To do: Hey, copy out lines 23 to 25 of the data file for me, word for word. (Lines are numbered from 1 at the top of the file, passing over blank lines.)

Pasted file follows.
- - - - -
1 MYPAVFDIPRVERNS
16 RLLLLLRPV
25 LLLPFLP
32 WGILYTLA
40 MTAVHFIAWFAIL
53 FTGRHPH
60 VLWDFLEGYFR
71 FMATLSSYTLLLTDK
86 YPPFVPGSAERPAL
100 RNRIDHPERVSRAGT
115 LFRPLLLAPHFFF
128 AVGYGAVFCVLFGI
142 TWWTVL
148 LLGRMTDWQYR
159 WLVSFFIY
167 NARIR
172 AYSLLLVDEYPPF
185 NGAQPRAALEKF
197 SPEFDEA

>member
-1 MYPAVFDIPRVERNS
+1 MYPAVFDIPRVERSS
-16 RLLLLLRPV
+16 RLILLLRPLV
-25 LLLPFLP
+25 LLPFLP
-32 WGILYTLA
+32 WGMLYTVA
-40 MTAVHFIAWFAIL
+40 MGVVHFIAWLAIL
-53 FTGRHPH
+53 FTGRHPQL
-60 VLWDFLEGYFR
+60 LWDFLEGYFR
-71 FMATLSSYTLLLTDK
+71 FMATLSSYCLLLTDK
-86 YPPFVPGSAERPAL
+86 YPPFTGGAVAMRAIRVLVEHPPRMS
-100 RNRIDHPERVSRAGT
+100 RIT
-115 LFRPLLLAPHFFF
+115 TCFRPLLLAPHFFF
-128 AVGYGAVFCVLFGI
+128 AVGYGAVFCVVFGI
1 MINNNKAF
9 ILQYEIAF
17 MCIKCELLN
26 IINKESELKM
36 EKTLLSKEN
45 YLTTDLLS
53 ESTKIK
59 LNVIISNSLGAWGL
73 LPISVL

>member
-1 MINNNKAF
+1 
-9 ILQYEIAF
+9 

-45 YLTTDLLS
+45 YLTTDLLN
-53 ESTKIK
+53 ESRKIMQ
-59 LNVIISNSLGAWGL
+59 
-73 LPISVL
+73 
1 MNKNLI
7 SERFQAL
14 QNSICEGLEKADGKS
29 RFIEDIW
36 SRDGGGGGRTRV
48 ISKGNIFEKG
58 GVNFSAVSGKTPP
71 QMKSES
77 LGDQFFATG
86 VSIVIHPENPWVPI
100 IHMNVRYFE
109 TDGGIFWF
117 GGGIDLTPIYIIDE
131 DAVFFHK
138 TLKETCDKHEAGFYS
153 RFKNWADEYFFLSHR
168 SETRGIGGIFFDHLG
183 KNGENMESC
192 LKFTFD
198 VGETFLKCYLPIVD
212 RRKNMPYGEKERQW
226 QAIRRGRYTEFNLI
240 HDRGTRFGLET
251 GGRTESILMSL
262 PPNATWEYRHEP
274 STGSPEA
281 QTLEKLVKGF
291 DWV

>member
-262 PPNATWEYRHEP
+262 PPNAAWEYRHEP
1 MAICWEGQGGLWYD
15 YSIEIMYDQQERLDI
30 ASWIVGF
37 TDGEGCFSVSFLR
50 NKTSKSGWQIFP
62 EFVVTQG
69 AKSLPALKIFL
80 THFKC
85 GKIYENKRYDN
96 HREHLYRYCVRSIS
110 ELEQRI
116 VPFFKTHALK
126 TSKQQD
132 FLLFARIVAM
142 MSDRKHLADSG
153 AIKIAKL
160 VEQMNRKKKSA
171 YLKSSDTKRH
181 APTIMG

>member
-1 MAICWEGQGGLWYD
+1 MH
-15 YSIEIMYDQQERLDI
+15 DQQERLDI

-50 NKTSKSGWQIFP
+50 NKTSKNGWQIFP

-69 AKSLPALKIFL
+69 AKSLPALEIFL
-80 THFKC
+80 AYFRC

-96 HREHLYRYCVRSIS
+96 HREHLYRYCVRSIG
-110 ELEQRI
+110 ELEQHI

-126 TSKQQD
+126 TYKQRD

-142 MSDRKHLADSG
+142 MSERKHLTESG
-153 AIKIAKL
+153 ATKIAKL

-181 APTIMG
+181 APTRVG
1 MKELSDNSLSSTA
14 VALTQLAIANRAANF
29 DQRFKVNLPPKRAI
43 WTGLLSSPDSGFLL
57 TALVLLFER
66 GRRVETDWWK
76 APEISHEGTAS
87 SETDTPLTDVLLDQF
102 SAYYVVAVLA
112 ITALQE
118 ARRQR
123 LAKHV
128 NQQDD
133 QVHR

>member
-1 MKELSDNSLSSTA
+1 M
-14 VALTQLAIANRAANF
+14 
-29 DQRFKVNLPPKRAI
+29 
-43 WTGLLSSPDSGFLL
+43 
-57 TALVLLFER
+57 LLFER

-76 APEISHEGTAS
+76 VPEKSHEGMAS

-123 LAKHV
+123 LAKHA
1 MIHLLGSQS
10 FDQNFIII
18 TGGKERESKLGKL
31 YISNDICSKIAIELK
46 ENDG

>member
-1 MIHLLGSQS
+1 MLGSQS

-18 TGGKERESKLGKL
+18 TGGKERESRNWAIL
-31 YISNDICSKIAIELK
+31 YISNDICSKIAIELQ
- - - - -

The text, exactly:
-16 RLLLLLRPV
+16 RLILLLRPLV
-25 LLLPFLP